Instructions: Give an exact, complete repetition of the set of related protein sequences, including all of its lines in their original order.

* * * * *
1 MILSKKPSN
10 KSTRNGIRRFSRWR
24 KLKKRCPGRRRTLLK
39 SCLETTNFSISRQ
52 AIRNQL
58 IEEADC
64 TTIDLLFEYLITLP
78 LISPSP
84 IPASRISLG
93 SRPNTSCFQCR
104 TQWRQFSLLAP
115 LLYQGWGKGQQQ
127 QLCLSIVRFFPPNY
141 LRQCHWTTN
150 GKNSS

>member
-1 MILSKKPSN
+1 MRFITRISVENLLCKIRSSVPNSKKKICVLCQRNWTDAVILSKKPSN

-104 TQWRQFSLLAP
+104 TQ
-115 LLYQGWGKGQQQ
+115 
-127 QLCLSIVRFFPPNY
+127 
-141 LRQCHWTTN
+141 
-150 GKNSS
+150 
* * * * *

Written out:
1 MILSKKPSN
10 KSTRNGIRRFSRWR
24 KLKKRCPGRRRTLLK
39 SCLETTNFSISRQ
52 AIRNQL
58 IEEADC
64 TTIDLLFEYLITLP
78 LISPSP
84 IPASRISLG
93 SRPNTSCFQCR
104 TQWRQFSLLAP
115 LLYQGWGKGQQQ
127 QLCLSIVRFFPPNY
141 LRQCHWTTN
150 GKNSS

>member
-1 MILSKKPSN
+1 MRFITRISVENLLCKIRSSVPNSKKKICVLCQRNWTDAVILSKKPSN

-104 TQWRQFSLLAP
+104 TQ
-115 LLYQGWGKGQQQ
+115 
-127 QLCLSIVRFFPPNY
+127 
-141 LRQCHWTTN
+141 
-150 GKNSS
+150 